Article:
Despite scoring on his debut it would prove a slow start for the fiery forward in English football, but once he found his rhythm he would never be far from the headlines, be that for the right or wrong reasons.

Suarez would score 82 goals in just 133 appearances for the club, with his prolific campaign in 2013/14 arguably amongst the finest individual campaigns in Premier League history.

That year the forward would fire the Reds to the brink of a long-awaited title, plundering 31 goals in 33 appearances as Brendan Rodgers’ side were narrowly pipped to the title by Manchester City.

His performances saw him scoop a PFA Player’s Player of the Year and Football Writer’s Footballer of the Year double, the accolades joining his Golden Boot award as the division’s top scorer.

A series of controversies marred his time in English football before his move to Barcelona in 2014, though Suarez will be remembered as one of the most talented strikers of the Premier League-era.

Rating: 9/10

Andy Carroll – 2011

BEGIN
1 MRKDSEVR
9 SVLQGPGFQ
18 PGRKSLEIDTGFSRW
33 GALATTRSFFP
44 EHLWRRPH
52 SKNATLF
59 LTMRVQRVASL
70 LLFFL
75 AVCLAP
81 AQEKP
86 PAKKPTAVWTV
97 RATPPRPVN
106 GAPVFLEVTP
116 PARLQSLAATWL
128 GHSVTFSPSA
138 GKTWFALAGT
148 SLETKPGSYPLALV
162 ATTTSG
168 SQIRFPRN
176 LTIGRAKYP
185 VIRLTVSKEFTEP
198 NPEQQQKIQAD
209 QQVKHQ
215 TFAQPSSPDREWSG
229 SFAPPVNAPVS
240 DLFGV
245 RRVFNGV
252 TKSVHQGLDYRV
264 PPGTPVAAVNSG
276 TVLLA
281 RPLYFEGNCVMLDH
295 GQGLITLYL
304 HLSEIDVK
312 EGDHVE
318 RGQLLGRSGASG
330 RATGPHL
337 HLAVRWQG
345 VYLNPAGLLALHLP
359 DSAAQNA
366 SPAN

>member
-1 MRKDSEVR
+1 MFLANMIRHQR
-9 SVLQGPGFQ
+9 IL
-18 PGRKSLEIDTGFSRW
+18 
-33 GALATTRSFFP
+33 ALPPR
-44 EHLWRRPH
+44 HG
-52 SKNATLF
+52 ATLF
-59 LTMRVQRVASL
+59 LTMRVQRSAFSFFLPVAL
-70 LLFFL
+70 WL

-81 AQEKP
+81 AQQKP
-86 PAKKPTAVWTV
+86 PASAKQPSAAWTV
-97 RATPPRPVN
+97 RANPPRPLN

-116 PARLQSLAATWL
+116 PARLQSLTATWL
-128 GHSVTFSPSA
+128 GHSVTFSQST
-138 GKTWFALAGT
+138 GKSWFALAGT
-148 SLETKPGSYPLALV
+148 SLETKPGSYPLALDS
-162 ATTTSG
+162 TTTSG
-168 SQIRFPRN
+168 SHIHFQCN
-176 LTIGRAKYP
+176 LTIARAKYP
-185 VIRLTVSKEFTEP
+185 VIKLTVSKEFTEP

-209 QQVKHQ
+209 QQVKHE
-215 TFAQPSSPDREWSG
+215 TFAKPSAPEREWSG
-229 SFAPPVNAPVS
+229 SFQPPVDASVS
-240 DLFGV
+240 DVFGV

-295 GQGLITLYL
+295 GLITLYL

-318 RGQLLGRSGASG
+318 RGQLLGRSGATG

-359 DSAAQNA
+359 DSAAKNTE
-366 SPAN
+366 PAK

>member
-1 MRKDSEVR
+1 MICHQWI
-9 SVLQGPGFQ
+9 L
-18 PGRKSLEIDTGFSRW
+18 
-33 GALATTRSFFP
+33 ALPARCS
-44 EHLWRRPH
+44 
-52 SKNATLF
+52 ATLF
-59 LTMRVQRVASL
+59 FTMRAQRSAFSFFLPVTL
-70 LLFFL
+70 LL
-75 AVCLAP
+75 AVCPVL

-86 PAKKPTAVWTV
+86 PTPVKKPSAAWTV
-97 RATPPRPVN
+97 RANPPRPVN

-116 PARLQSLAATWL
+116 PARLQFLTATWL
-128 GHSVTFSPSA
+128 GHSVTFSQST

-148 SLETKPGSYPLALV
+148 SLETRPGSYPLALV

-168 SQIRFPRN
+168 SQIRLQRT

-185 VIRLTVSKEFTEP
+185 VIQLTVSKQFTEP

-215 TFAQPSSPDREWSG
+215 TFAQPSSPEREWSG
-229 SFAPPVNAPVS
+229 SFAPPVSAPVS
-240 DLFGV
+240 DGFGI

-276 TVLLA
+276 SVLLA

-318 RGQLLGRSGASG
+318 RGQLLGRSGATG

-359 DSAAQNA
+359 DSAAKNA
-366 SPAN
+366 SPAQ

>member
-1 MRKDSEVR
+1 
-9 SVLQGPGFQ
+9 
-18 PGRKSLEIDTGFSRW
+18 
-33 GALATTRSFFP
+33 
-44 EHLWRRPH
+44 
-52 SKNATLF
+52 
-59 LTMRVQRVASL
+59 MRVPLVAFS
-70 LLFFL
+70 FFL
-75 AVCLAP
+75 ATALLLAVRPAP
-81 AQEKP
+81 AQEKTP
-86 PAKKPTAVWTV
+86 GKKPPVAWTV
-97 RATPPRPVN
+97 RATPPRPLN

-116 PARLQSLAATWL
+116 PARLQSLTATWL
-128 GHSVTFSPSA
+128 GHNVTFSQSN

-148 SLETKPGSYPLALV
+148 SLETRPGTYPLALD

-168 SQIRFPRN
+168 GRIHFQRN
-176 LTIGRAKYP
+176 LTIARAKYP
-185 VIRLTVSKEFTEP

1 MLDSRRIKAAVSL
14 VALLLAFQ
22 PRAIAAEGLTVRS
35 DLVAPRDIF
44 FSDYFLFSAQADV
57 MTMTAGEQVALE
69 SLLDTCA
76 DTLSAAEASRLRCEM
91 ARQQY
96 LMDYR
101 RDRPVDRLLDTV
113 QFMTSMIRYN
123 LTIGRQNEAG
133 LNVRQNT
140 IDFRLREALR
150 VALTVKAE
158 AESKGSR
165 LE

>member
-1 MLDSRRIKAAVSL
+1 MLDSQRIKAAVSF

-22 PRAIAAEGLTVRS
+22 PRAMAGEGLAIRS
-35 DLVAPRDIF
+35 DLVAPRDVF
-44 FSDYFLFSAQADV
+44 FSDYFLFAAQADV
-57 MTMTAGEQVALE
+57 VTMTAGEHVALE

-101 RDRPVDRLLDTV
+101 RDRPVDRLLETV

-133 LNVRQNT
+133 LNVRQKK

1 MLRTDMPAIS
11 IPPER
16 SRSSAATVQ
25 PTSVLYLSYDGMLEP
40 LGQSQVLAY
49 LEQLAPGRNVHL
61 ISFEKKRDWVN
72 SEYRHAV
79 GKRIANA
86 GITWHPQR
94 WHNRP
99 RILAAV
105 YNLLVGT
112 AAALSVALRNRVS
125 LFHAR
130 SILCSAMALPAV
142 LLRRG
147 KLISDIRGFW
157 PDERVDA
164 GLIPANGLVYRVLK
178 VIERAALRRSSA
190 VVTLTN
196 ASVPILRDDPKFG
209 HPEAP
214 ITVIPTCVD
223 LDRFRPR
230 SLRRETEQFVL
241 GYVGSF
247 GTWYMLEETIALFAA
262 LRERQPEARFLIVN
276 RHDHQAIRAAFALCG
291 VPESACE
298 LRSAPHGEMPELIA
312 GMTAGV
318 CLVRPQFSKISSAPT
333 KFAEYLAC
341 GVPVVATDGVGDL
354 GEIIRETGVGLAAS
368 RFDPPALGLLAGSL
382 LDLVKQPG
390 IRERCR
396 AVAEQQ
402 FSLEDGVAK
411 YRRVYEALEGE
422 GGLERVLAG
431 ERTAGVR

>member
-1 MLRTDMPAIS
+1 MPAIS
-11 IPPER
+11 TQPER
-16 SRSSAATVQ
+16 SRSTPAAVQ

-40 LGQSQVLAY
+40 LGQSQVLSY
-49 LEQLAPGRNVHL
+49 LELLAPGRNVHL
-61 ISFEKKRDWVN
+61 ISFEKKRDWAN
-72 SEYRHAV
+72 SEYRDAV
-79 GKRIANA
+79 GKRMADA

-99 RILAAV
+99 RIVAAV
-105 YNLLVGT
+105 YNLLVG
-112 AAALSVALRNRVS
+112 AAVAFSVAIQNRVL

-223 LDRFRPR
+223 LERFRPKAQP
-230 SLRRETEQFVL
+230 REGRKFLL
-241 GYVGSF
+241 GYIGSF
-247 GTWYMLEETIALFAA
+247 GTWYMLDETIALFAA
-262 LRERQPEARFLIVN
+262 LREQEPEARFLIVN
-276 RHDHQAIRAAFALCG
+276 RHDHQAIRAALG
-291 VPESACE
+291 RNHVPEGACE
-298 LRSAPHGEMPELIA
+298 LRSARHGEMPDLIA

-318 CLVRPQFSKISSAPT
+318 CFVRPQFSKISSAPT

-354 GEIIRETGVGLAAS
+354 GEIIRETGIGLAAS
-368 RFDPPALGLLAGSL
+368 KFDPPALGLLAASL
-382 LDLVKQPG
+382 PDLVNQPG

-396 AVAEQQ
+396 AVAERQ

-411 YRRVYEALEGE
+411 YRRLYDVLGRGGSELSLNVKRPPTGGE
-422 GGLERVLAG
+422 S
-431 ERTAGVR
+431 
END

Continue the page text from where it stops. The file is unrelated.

Suarez’s status as Liverpool’s record signing would stand for just a few hours, the club smashing their record fee once again on deadline day 2011 to sign Andy Carroll in a £35m deal from Newcastle.

Fernando Torres’ impending British-record departure to Chelsea saw the Reds desperately search for additional firepower, splashing out a huge figure for the giant Geordie who had impressed during the first half of the season on Tyneside.

Despite his potential, it would prove to be one of the most expensive mistakes in Premier League history.

Injuries would ravage Carroll’s time at the club, whilst his target man style seemed ill-suited to the direction in which the club were headed as Dalglish and head of recruitment Damien Comolli made largely a mess of the club’s transfers at the start of the last decade.

A brace against Manchester City and last minute winner in a FA Cup semi-final against Everton were highlights, but just six league goals in 44 appearances was a poor return from a huge investment.

Rating: 2/10

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Philippe Coutinho – 2013